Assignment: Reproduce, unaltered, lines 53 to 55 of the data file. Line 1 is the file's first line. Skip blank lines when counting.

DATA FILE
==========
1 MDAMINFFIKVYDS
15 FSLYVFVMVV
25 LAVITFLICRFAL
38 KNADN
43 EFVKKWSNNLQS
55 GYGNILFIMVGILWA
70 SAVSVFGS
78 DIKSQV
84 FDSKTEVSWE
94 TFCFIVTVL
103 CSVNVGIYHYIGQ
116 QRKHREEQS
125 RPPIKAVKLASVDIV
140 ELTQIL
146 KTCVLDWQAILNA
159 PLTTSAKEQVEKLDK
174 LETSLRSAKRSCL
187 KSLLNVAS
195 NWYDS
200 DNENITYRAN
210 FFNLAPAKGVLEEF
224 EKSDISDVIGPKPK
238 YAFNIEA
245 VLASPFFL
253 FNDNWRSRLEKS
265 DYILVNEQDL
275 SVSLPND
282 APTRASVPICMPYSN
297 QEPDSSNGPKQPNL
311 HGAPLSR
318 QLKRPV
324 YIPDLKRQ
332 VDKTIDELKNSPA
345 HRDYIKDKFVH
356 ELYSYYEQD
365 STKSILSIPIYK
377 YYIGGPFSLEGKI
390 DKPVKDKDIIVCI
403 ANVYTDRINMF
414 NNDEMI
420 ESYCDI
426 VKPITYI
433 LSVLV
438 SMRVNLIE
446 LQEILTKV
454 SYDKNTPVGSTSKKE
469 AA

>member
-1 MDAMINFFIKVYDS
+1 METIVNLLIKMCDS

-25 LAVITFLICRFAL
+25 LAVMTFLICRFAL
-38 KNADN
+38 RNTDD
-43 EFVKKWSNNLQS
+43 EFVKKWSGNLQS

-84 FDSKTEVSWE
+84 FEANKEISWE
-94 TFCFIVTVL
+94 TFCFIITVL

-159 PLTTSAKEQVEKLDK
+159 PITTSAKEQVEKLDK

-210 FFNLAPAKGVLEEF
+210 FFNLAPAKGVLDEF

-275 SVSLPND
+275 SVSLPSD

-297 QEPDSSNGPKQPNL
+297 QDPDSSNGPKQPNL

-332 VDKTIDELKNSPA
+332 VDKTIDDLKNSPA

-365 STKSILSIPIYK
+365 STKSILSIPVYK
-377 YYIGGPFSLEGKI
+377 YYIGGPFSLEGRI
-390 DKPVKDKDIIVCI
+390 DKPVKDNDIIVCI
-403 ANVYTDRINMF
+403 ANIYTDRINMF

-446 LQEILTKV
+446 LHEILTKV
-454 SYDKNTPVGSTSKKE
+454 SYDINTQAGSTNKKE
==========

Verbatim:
-38 KNADN
+38 RNTDD
-43 EFVKKWSNNLQS